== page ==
I spent most of my childhood traveling often with my family. On lucky days, I’d get to ride shotgun, a huge oversized copy of Rand McNally’s in my lap, tracking the miles. I once asked my father how they built highways. I didn’t know at the time about the Federal-Aid Highway Act of 1956, about Eisenhower, or that highways were originally designed for national defense, not for road trips. Highways are such a classic staple of the American urban landscape that I was surprised to hear about a new movement in some cities to tear them down. As much as I love highways, it’s been well-documented now that, when they slice through cities, they often cause blight, economic segregation, pollution, and congestion…among other things.
The Center for New Urbanism put out a fascinating report last month, highlighting ten cities where individuals are advocating that their city officials tear down old, underused highways that they don’t really need anymore. Their argument is simple: tearing down highways can help cities make more money while improving safety and clearing the air. I wrote about it for The American Conservative.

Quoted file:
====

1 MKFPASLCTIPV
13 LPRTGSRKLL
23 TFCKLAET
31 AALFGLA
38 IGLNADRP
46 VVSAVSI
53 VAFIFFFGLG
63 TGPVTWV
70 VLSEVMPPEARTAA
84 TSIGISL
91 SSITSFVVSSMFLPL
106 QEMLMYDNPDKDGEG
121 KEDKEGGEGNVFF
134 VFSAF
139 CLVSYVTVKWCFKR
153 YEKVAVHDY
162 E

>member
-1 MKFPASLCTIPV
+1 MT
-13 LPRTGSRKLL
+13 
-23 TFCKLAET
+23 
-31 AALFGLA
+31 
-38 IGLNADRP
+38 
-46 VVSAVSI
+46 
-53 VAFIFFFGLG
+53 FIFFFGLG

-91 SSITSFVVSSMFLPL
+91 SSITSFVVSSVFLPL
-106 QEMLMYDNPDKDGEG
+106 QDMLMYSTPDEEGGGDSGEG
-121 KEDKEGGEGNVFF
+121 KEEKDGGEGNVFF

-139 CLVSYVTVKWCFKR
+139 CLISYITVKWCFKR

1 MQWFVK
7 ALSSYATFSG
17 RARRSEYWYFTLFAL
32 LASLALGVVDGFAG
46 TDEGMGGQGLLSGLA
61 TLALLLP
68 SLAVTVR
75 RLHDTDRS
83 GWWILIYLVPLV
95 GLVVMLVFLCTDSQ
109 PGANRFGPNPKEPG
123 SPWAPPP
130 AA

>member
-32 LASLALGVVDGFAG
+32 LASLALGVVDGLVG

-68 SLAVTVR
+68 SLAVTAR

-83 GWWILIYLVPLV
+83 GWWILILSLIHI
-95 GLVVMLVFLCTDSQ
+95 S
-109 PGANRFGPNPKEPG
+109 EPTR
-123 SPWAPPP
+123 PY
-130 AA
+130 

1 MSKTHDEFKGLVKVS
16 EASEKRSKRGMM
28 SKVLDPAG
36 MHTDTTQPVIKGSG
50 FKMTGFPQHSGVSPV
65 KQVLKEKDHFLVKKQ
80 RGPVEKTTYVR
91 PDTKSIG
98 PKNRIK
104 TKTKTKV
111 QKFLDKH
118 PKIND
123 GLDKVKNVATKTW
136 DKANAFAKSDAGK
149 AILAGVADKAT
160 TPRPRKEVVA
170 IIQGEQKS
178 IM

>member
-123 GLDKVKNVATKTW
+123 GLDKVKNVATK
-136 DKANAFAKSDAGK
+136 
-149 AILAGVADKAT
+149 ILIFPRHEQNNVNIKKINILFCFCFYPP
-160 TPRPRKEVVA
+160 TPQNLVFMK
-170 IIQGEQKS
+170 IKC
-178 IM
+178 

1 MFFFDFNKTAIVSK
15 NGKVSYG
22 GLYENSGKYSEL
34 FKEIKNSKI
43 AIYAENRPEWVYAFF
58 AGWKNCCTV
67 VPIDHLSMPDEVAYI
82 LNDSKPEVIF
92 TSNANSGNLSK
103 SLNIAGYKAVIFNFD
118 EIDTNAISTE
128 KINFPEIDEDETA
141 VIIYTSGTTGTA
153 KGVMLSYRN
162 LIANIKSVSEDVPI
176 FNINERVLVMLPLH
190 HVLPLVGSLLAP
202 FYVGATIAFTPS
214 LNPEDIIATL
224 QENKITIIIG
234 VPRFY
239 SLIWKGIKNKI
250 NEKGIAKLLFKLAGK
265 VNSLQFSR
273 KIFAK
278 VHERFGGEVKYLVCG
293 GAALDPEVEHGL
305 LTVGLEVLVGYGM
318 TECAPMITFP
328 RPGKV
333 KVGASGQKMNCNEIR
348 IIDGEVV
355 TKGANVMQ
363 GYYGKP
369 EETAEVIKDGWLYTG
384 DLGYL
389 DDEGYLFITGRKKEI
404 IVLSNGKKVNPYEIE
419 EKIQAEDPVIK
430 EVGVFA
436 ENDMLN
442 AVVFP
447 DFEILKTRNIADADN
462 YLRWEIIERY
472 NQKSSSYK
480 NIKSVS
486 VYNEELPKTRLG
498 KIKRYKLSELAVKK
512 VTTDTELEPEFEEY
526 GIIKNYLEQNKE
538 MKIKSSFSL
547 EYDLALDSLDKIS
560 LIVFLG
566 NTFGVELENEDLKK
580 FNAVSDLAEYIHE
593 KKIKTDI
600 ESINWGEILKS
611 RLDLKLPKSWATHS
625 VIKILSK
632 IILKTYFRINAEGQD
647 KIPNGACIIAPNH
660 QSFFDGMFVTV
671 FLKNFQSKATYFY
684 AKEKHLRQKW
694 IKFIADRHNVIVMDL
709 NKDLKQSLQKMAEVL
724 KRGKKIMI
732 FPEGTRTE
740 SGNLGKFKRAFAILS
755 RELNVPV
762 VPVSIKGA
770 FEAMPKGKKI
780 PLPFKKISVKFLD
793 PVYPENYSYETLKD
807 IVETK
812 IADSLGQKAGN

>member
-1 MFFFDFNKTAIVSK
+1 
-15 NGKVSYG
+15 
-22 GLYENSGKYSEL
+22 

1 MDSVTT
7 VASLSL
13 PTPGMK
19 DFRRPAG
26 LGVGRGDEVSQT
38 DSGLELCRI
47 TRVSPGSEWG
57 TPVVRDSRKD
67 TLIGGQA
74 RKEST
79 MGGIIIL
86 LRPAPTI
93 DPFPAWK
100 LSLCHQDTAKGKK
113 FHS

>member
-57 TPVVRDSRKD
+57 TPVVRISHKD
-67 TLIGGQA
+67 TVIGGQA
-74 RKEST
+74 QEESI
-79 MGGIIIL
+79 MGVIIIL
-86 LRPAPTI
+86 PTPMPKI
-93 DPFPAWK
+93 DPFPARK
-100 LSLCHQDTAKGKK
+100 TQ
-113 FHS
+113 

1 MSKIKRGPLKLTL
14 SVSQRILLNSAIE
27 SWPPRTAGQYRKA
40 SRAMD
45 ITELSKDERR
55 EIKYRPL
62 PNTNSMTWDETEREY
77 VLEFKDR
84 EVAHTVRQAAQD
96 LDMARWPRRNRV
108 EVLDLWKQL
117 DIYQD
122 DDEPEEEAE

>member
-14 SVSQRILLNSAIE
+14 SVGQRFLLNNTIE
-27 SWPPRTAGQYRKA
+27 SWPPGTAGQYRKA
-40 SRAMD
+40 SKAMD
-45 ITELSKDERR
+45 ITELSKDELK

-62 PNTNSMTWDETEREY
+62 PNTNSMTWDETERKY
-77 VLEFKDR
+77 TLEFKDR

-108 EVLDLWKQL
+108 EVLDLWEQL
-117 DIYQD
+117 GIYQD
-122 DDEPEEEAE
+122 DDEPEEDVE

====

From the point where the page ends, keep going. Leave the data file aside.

The report contends that the cores of American cities have seen a massive hollowing out since the passing of the Federal-Aid Highway Act in 1956. “As highways were built through existing communities,” the report begins, “residents were cut off from social and economic centers, key resources and services, and the nearby destinations of their daily lives.”
Today, many of those highways are reaching the end of their design life and cities are facing what CNU calls a “watershed moment.” Instead of rebuilding and repairing old highways, the report suggests cities should replace them with infrastructure that is pedestrian friendly, density prone, and extremely profitable. “Cities are waking up to a simple solution: remove instead of replace.”
The Atlantic also has a colorful write-up, while the writers at The Washington Post point out the especially crippling effect highway construction had on minority communities. If you want to read about what this looks like on the street level, read this piece on the I-345 in Dallas. The author answers some practical questions like: “Where will the traffic go?” Doesn’t get more practical than that.
Speaking of local, citizens and officials here in Providence are disputing the future of the 6-10 connector, a smaller highway that twists through town. I’ll be covering it for TAC and will post it here.